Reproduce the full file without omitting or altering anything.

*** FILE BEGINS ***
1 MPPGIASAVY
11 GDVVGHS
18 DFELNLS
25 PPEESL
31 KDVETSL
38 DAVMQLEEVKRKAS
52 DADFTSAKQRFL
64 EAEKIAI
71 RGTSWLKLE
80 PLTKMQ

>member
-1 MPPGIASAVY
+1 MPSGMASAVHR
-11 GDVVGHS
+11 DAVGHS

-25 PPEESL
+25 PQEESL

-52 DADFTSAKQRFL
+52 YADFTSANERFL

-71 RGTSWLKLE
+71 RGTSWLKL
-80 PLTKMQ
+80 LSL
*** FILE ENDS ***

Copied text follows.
1 MPPGIASAVY
11 GDVVGHS
18 DFELNLS
25 PPEESL
31 KDVETSL
38 DAVMQLEEVKRKAS
52 DADFTSAKQRFL
64 EAEKIAI
71 RGTSWLKLE
80 PLTKMQ

>member
-1 MPPGIASAVY
+1 MPSGMASAVHR
-11 GDVVGHS
+11 DAVGHS

-25 PPEESL
+25 PQEESL

-52 DADFTSAKQRFL
+52 YADFTSANERFL

-71 RGTSWLKLE
+71 RGTSWLKL
-80 PLTKMQ
+80 LSL